Buyer TipsMortgage CenterBuying Short Sales
Foreclosures and REO (Real Estate Owned) properties are homes that are owned by a bank or investment group. After the previous owners were foreclosed upon, these properties were typically purchased, or retained, at auction by a bank or investment group. The condition of these homes can vary quite a bit. They will all be vacant, and often times the utilities will be off and the yards and/or pools will be in need of maintenance. The interiors can range from perfectly normal condition to very poor condition – meaning that appliances, fixtures or doors may be missing and there may be broken windows and holes in the walls. Due to condition, some Foreclosures may not qualify for FHA or other conventional loan programs.
Purchasing from a bank or investment group is typically very straightforward. It may take a week or so to receive a response to an offer, but once your offer is accepted, we would move forward just like a normal transaction.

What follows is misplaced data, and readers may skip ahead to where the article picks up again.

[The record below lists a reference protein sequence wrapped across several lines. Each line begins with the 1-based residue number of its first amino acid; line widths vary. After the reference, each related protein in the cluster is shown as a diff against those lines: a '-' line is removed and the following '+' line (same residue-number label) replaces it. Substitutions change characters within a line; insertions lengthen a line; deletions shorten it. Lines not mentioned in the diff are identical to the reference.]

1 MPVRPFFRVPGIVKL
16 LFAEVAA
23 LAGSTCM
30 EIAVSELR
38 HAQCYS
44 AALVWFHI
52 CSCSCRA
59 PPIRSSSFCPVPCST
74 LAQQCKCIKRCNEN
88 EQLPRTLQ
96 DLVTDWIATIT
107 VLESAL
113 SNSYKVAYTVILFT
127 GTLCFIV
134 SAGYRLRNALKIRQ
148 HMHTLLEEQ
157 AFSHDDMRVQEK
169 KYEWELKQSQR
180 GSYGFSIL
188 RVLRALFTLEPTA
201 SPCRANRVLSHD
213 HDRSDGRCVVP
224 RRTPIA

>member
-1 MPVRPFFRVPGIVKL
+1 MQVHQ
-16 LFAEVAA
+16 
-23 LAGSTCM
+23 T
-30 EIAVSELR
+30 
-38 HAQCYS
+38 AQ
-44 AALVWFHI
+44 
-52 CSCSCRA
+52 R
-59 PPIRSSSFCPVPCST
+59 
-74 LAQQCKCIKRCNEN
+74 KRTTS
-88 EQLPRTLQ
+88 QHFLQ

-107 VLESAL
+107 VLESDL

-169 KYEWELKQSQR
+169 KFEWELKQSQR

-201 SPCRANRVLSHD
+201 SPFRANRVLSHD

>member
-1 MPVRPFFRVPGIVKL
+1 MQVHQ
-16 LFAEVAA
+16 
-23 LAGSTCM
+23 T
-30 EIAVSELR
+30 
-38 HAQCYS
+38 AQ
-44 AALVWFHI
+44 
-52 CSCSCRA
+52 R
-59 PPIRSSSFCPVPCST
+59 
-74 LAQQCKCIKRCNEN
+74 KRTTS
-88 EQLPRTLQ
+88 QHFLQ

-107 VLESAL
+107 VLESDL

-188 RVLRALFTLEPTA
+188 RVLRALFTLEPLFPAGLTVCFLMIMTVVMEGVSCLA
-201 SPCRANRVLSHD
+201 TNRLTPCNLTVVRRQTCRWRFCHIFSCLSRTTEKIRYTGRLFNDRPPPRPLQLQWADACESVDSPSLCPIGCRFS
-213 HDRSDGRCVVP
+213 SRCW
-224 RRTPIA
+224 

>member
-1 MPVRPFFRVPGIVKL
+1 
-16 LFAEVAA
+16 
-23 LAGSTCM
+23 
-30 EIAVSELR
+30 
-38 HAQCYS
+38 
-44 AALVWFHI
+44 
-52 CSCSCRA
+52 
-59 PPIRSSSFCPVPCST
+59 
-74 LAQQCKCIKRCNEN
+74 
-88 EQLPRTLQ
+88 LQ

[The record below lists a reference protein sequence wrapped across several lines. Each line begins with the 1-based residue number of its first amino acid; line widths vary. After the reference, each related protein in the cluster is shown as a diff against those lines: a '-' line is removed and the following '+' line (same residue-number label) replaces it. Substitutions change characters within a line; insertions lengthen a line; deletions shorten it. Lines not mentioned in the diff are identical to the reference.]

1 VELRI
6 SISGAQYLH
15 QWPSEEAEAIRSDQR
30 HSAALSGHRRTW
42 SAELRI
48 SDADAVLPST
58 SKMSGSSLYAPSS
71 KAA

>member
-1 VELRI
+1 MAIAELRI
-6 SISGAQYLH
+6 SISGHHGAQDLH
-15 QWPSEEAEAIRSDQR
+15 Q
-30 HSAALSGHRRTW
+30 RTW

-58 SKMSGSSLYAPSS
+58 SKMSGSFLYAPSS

Some Differences in Buying a Foreclosure or REO Property vs a traditional sale:
- These properties are frequently priced below market value, so it is common to find yourself in a multiple offer situation where the sale price ends up being higher than the list price.
- The bank will dictate many terms of the contract. Here are the most common items:
- The Escrow and Title Insurance providers will be of their choosing.
- The bank may require that you be pre-approved by a lender of their choosing.
- The timeframes for your inspection and other contingencies will likely be shortened to 7-12 days instead of the standard 17 days.
- The bank may not agree to make any repairs to the property, including termite repairs
- The bank may not agree to provide you with a Home Protection Plan.
- The bank may refuse to pay transfer fees that are typically covered by the seller. For instance: HOA Document and Transfer Fees, County Transfer Tax and sometimes they even require you to pay their portion of the Escrow and Title fees.
- The bank’s addendum will require that you pay a penalty for each day that you may be late in closing escrow. This is often around $100 per day
- Banks typically will not accept an offer that is contingent on the sale of another property.